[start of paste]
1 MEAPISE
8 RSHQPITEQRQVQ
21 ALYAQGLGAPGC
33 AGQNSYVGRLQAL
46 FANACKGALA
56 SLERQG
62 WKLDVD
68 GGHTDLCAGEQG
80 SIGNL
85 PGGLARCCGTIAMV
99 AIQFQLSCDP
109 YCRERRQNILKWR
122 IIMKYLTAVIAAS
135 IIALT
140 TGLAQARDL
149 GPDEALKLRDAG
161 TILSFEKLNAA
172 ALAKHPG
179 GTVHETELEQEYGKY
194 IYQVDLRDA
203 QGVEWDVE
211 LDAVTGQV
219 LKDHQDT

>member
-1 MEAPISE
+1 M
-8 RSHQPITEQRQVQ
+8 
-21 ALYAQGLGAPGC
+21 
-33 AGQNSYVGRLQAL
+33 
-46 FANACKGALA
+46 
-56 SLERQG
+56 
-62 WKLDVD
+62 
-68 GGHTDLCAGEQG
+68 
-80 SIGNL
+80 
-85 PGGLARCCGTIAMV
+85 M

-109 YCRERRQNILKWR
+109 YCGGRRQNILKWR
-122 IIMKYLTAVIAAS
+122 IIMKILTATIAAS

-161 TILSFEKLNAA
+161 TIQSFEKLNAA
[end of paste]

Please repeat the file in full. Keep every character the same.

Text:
1 MEAPISE
8 RSHQPITEQRQVQ
21 ALYAQGLGAPGC
33 AGQNSYVGRLQAL
46 FANACKGALA
56 SLERQG
62 WKLDVD
68 GGHTDLCAGEQG
80 SIGNL
85 PGGLARCCGTIAMV
99 AIQFQLSCDP
109 YCRERRQNILKWR
122 IIMKYLTAVIAAS
135 IIALT
140 TGLAQARDL
149 GPDEALKLRDAG
161 TILSFEKLNAA
172 ALAKHPG
179 GTVHETELEQEYGKY
194 IYQVDLRDA
203 QGVEWDVE
211 LDAVTGQV
219 LKDHQDT

>member
-1 MEAPISE
+1 M
-8 RSHQPITEQRQVQ
+8 
-21 ALYAQGLGAPGC
+21 
-33 AGQNSYVGRLQAL
+33 
-46 FANACKGALA
+46 
-56 SLERQG
+56 
-62 WKLDVD
+62 
-68 GGHTDLCAGEQG
+68 
-80 SIGNL
+80 
-85 PGGLARCCGTIAMV
+85 M

-109 YCRERRQNILKWR
+109 YCGGRRQNILKWR
-122 IIMKYLTAVIAAS
+122 IIMKILTATIAAS

-161 TILSFEKLNAA
+161 TIQSFEKLNAA